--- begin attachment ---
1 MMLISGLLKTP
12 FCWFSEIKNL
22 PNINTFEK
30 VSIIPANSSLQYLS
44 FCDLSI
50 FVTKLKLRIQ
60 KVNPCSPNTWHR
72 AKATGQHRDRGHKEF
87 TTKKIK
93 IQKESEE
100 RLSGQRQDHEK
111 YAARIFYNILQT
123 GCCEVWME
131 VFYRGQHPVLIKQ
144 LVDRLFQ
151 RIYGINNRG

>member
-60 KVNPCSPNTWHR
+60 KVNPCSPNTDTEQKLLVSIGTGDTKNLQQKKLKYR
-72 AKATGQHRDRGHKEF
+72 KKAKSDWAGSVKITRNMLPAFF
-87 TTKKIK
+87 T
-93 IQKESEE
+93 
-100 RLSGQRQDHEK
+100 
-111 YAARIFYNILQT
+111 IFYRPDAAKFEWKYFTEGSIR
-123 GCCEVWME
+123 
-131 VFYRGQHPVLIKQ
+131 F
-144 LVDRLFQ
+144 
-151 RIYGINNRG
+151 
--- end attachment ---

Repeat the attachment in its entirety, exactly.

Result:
1 MMLISGLLKTP
12 FCWFSEIKNL
22 PNINTFEK
30 VSIIPANSSLQYLS
44 FCDLSI
50 FVTKLKLRIQ
60 KVNPCSPNTWHR
72 AKATGQHRDRGHKEF
87 TTKKIK
93 IQKESEE
100 RLSGQRQDHEK
111 YAARIFYNILQT
123 GCCEVWME
131 VFYRGQHPVLIKQ
144 LVDRLFQ
151 RIYGINNRG

>member
-60 KVNPCSPNTWHR
+60 KVNPCSPNTDTEQKLLVSIGTGDTKNLQQKKLKYR
-72 AKATGQHRDRGHKEF
+72 KKAKSDWAGSVKITRNMLPAFF
-87 TTKKIK
+87 T
-93 IQKESEE
+93 
-100 RLSGQRQDHEK
+100 
-111 YAARIFYNILQT
+111 IFYRPDAAKFEWKYFTEGSIR
-123 GCCEVWME
+123 
-131 VFYRGQHPVLIKQ
+131 F
-144 LVDRLFQ
+144 
-151 RIYGINNRG
+151 